Every March I’d drive west from the Roaring Fork Valley in Colorado, up to the massive Island in the Sky in Canyonlands National Park. Driving up there on Utah 313 I felt like a fly climbing a whale’s back. Standing at the Green River Overlook, the cold wind blowing through my face, I’d stare at the white-rimmed shoulders of red rock looming above the Green River. It was a pilgrimage, a holy site, a silent breaking through into rough, open space.
This was in the late 1980s, when I worked in an upscale drug and alcohol treatment center overlooking Aspen, beneath the Buttermilk Mountain ski slope. It was in a rambling, gray house up a long, graded driveway above Maroon Creek and was an unorthodox, energetic place. A red fox hung out on the steep, wooded bank fronting the creek. One day on an Aspen sidewalk I walked right by columnist George Will.
Somehow he didn’t recognize me.
In April, 2007, I went back to Moab. On our first morning, up on the Island in the Sky, Gail and I stood at the Grand View Point Overlook, studying the single file of spires and steep, sharp-sided buttes down in Monument Basin: the latter’s three terminus canyons eroded into the table of the White Rim like three curving fingers on a Gray alien’s hand. At Shafer Canyon Overlook a shaft of sunlight lit the leading blade of a mesa, its edge plummeting to the canyon floor. Beneath the rock rim of the overlook the switchbacks of the Shafer Canyon Trail curved down at severe angles, before striking out through the canyon in a thin, dust-colored line.
All these gruesomely beautiful views on the Island in the Sky, what people travel from all over the world to see, were as vivid as ever. But the gigantic vibrancy I’d always known up there, the whale’s back in the wilderness, was gone.
A couple of days later, almost as an afterthought, we drove early through the empty streets of Green River and found the turnoff to the Horseshoe Canyon Unit, an isolated fragment of the Park lying west of the main body. A well-graded dirt road led 50 miles south, running straight or gently curving until it vanished into the horizon, through largely flat, spread-out terrain with no recreational designation.
An insignificant place compared with the Island in the Sky.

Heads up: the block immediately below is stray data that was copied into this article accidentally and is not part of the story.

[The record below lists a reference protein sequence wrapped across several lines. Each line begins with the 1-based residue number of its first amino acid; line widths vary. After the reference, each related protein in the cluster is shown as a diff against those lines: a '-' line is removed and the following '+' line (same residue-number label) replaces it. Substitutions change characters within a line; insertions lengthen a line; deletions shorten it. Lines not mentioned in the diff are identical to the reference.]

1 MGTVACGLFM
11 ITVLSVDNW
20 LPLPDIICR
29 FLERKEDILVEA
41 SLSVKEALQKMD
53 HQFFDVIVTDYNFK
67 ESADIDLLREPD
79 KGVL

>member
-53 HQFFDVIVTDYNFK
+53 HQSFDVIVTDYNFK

Here and there as we drove we saw small, red and white layered badlands streaking the landscape. Rust-colored outcrops of sandstone curved down subtle ridges above burnt-orange, sand-covered slopes, stippled with brittlebushes. To the west across a vast expanse of Blackbrush lay a remote desert mountain range covered by snow as surreal as a layer of cotton. The hulking mesa north of Green River stood behind us like a supernatural purple freighter.
Half an hour down the road I felt the shift into solitude. What hadn’t happened at the Island in the Sky.
While it’s elusive to describe, we can say that solitude is a spiritual bond with the landscape, typically occurring in wild, isolated country, usually when a person is alone but sometimes in the company of one or two trusted people. In the history of our species the phenomenon goes back many, many thousands of years, and was considered fundamental to human spirituality and well being at least until agriculture became dominant. Its robust significance is still appreciated in cohesive indigenous cultures.
What follows is a plausible description, if there is such a thing, by Kathleen Norris, a writer who moved from New York City back to her tiny hamlet of Lemmon in isolated northwest South Dakota: “The silence of the Plains, this great unpeopled landscape of earth and sky, is much like the silence one finds in a monastery, an unfathomable silence that has the power to re-form you. And the Plains have changed me. I was a New Yorker for nearly six years and still love to visit my friends in the city. But now I am conscious of carrying a Plains silence within me into cities, and of carrying my city experiences back to the Plains so that they may be absorbed again back into silence…